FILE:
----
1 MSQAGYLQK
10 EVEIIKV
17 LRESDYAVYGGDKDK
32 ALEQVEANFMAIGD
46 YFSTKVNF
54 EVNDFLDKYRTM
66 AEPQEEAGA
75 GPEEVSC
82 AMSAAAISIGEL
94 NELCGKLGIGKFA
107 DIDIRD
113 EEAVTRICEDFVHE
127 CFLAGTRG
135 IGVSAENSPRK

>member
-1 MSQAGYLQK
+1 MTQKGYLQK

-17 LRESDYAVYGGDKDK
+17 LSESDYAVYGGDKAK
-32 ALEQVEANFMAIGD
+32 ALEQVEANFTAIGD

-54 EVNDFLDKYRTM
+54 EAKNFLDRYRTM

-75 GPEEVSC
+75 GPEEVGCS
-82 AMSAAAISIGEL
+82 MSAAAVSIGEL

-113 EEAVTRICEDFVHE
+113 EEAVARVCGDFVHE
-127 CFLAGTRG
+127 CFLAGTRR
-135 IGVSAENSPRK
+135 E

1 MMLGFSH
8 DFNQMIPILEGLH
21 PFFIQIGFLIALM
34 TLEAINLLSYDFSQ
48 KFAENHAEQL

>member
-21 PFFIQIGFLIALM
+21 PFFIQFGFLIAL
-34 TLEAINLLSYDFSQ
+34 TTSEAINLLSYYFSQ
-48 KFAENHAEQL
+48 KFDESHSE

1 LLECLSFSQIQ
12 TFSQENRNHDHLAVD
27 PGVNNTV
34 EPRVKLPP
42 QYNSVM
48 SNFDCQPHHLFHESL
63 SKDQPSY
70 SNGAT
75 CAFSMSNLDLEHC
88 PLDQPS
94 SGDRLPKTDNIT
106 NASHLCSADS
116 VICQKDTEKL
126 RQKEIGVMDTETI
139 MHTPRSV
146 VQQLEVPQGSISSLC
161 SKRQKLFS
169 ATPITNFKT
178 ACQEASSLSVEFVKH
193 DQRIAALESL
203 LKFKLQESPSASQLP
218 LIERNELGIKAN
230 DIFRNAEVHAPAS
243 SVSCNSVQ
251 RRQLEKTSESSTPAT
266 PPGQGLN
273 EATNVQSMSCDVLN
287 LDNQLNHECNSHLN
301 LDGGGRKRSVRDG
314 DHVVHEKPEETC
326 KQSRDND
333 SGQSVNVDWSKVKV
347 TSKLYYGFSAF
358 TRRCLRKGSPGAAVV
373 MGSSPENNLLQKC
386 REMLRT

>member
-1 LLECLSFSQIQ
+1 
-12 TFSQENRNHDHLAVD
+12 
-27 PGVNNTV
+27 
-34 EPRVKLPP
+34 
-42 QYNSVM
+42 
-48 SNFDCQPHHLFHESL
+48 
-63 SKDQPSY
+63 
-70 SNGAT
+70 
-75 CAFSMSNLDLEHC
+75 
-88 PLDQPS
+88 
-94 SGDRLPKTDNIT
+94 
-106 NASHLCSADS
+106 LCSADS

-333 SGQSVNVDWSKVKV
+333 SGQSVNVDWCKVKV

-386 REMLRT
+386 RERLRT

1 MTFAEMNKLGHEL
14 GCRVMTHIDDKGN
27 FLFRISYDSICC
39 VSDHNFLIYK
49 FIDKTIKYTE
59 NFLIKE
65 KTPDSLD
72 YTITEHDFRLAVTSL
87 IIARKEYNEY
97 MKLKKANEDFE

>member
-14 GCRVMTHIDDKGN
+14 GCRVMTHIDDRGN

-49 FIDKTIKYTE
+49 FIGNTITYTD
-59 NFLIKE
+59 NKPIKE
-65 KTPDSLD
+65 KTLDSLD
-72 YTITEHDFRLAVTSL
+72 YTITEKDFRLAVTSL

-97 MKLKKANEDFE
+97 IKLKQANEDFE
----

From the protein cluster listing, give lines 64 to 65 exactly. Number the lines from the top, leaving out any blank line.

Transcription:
178 ACQEASSLSVEFVKH
193 DQRIAALESL